Monday, 1 April 2013
Well thats it- Lent and Easter 2013 are over. (Yes I know we have Easter season for another 50 days but the Easter weekend with its gamut of services has come and gone. Back on the Monday before Ash wednesday I woke up with s sinking feeling and spent the day feeling quite low. It had struck me how relentless the life of a Curate is. On that Monday morning I woke conscious that having preached on the Sunday I now had to switch off those thoughts and switch on thoughts about the following Sundays services and also with a long list of tasks to do in order to prepare for all the services and events to come before easter Sunday. I made a list- and I prayed. On Ash wednesday it hit me that while feeling stressed at that moment, Holy week and Easter weekend would happen, and whether I had managed to get everything done or not, come Easter Monday it would be too late and all would be over. So as I awoke this morning it was with gratitude to God that with His help I ddi manage to get everything done, and now I can have a rest for 24 hours before starting again with planning for Sundays sermon, family service and the start of a new toddler group ! So what did I do over the last 7 weeks? I planned and led a Family service, I prepared and facilitated Experience easter over three days in church, I helped at a marriage preparation day, I went to two training courses for being a governor in school, I prepared two sermons and preached them, I prepared and led a reflective service in church,I led reflective service for the Mothers Union, I prepared a Palm Sunday praise for a village church ( but then had it cancelled due to 3 foot drifts of snow closing the road!), I visited the sick, took home communion to the house bound, helped at the Churches Together childrens club, attended PCC meetings, I led assemblies in 5 schools, went to staff meetings, I prepared and led an hour at the cross for good friday, and I deaconed at many other services. In other words I did all the normal work of a deacon with some extras thrown in. And I loved every moment of it despite that initial wobble 7 weeks ago. Now I'm tired but looking forward to having a fortnights holiday in France with my wonderful husband who has helped and supported me in any way he could over the last few weeks. Lesson learnt- that I can not do anything in my own strength but with the help of God I can achieve all he wants me to.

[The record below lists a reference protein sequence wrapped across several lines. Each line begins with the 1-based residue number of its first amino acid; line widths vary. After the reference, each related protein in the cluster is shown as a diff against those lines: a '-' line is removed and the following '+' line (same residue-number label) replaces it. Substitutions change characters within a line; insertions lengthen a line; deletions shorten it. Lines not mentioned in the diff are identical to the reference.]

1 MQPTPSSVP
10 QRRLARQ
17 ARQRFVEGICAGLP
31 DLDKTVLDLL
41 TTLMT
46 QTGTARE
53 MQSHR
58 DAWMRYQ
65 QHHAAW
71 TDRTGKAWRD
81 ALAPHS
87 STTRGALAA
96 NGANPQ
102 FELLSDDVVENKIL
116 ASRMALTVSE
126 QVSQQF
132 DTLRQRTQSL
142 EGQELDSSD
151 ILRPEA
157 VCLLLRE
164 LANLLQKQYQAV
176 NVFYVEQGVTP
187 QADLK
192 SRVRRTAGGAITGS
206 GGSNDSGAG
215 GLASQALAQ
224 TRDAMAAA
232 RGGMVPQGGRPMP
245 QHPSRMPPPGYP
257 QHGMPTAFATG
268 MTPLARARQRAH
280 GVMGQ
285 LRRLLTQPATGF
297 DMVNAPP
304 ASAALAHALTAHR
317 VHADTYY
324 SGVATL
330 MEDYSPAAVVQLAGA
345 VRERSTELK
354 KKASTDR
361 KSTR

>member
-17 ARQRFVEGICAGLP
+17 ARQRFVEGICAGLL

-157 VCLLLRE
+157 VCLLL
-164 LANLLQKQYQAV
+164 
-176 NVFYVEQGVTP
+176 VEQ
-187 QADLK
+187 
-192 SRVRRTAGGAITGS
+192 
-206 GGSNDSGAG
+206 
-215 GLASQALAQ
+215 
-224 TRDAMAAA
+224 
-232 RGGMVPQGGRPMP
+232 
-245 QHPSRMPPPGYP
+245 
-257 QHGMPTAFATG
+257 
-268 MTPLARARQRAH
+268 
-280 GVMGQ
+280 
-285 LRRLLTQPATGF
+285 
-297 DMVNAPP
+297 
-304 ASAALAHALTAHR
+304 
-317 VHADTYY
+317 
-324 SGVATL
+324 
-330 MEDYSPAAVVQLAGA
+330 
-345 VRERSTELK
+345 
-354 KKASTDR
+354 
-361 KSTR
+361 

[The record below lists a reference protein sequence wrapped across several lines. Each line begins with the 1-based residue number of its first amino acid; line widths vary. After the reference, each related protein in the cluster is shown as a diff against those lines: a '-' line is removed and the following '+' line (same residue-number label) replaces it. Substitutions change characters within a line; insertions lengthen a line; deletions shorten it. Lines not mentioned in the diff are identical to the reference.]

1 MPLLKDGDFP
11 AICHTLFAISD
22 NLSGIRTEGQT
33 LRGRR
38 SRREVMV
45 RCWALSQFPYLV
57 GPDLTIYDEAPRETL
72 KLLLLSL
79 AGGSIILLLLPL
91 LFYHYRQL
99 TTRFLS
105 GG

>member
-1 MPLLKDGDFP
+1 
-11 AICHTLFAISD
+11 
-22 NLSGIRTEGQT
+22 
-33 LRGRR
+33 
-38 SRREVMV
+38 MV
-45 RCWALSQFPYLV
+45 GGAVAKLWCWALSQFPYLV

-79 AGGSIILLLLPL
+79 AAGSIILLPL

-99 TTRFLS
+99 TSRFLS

Thursday, 21 February 2013
As I sat in the parish church yesterday between Morning Prayer and the start of the mid week communion service I thought- how special Wednesday mornings have been for me for some years. Back when I first started worshipping at St Thomas Brampton and began the slow process of discernment towards ordained ministry the church would be open every wednesday morning from 9-12 for prayer and I set aside an hour every Wednesday to go and pray. It was a hard discipline at times but I benefitted so much from those silent hours in the church. This became especially inportant for the few months when I worked on a Sunday and so somtimes had to miss Sunday services. Then when I moved south to Devon and worked for the Methodist church I could only worship in an Anglican church mid week and so would go to their Wednesday morning communion. It gave me the roots in the Anglican church that I needed and I loved the gentle service with a dozen other people. I came to feel very much part of that congregation and valued my time among them. At college Wednesday's were group worship days so that rather than having morning prayer followed by communion we had an hour in Groups which we all took turns to lead a form of morning prayer, but with which we could be creative. Then in the evening we had our College Eucharist. So wednesdays remained a day set apart slightly different and still special. Now I am in a team ministry and so on Sundays can be in any of our 10 churches- and often in three on one Sunday! Mid week we have a Communion service and I am realising again how valuable that time is. I serve for the Celebrant (oh and set everything up before hand) but otherwise this is one service when I can simply rest in God not having to be responsible for anything. that will change after July when I will occasionally be the one celebrating, but for the most part it is a time to simply 'be' on God. As a prist that is something I need to continue to learn- how to be rather than do for God. We had a clergy Quiet Day on Tuesday- a time at the start of lent which the Bishop had arranged for us to come together and spend time learning, listening and being. The speaker- Stephen Cheey has written a book Beyond Busyness and he made mention of it in the last session reminding us that we are called to spend time with god bot rushing around doing all the time. This is cxomething I am trying to take to heart this lent. Next tuesday I shall have the opportunity of a quiet day for reading and will also spend some time with my Spiritual Director. I have also booked a week down in Sheldon to spend a few days before my priesting in quiet contemplation. I know that I need to spend more time with God as things get more involved in the Team and in my role as Curate.
Wednesday, 23 January 2013